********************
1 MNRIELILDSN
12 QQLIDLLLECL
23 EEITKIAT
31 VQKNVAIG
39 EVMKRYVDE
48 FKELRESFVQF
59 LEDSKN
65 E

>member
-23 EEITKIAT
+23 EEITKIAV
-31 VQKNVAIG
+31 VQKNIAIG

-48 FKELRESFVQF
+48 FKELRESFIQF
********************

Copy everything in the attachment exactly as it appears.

1 MNRIELILDSN
12 QQLIDLLLECL
23 EEITKIAT
31 VQKNVAIG
39 EVMKRYVDE
48 FKELRESFVQF
59 LEDSKN
65 E

>member
-23 EEITKIAT
+23 EEITKIAV
-31 VQKNVAIG
+31 VQKNIAIG

-48 FKELRESFVQF
+48 FKELRESFIQF